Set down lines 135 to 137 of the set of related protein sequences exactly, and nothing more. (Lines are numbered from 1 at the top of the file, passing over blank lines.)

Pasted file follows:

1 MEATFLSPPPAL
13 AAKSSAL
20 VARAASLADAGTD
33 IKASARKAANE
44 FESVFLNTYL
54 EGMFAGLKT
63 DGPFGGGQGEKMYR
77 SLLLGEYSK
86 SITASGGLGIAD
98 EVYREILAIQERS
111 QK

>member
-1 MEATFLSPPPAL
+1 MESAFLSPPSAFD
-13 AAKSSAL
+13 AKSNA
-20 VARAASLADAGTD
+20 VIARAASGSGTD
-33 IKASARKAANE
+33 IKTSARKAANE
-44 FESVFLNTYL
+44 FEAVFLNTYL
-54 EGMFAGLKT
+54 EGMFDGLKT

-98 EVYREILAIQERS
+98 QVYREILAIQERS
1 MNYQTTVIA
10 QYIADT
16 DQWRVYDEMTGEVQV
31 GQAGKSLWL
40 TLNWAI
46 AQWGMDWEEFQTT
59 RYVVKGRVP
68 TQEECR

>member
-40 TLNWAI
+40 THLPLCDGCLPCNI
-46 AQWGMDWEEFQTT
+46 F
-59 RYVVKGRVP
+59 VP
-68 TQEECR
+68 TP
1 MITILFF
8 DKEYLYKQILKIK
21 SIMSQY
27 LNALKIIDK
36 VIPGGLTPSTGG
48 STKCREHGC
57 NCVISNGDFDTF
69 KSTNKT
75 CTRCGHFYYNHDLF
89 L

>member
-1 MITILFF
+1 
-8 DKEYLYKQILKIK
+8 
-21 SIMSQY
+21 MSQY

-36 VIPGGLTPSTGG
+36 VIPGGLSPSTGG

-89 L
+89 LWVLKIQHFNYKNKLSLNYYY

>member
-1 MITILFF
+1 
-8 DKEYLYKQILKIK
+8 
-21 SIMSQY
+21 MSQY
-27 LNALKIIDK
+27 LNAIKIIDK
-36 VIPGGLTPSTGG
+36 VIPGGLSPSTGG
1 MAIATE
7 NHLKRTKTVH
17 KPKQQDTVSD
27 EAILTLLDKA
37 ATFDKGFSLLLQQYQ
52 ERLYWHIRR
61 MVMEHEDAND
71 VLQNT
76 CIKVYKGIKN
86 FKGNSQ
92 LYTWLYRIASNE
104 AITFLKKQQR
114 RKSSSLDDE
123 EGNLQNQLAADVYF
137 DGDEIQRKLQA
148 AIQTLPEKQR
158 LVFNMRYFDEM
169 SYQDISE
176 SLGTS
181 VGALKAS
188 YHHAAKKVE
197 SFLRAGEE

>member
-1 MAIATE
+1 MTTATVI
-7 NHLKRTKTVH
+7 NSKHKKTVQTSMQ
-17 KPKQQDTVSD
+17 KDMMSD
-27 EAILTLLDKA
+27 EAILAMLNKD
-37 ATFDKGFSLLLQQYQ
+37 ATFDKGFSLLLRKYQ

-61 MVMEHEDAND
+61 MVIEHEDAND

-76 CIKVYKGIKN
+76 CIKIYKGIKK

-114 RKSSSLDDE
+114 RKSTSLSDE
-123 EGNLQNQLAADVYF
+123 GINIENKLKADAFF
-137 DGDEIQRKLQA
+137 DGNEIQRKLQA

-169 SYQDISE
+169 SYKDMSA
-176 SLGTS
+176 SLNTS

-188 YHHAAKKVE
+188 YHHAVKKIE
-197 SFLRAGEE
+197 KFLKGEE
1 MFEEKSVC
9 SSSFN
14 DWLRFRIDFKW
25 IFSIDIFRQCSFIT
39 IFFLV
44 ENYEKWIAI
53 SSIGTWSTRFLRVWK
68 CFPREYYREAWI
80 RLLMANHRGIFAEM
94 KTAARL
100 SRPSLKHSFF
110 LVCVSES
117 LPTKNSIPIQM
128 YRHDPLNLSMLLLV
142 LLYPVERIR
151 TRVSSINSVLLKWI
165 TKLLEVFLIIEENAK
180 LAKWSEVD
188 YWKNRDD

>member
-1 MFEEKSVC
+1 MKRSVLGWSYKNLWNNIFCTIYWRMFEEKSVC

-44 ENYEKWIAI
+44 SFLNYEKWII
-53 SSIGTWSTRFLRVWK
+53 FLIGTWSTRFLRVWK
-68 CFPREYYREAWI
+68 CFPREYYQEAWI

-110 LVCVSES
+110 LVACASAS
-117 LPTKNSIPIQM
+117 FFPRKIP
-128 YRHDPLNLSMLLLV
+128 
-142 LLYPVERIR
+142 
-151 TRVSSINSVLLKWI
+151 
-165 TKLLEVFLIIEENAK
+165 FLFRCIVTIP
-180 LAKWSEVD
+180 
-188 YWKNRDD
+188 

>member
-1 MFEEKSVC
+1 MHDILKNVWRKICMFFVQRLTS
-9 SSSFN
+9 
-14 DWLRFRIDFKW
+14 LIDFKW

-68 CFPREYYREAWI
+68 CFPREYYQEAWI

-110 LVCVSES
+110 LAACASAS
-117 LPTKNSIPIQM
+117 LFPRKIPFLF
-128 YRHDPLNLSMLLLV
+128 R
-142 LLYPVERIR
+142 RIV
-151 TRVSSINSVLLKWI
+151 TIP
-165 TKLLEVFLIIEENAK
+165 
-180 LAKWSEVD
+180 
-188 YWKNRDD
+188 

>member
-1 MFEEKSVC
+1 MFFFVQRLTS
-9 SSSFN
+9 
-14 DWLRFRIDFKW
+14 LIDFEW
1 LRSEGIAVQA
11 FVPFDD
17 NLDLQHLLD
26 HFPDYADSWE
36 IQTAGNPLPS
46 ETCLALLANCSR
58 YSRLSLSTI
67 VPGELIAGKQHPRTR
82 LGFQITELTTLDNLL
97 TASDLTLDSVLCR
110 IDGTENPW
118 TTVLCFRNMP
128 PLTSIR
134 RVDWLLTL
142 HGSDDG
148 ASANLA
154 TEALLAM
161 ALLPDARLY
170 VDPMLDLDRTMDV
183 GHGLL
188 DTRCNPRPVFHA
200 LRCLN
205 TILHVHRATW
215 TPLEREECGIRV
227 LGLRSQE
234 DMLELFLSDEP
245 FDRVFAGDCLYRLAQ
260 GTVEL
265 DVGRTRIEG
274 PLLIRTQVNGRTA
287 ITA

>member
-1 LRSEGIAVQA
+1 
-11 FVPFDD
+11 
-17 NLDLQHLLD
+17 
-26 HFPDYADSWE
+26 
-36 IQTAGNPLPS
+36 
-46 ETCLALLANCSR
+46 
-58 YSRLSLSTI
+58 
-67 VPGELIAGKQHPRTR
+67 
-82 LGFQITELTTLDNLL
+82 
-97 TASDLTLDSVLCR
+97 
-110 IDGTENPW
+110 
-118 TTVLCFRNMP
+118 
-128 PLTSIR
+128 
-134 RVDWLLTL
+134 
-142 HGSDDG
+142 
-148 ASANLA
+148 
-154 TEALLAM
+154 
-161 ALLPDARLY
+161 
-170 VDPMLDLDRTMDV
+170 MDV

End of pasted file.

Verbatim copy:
80 RLLMANHRGIFAEM
94 KTAARL
100 SRPSLKHSFF